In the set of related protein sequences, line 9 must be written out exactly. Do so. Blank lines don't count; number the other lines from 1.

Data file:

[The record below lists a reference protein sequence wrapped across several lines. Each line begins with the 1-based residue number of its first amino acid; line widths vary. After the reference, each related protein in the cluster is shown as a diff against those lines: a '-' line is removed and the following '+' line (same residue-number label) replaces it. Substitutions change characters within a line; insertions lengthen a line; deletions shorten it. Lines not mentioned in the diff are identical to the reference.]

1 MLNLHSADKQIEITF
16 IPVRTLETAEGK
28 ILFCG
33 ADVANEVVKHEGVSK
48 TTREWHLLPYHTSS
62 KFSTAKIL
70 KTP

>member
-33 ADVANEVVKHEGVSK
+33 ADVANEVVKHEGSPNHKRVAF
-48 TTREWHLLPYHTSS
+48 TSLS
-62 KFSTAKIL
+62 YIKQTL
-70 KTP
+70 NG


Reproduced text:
>member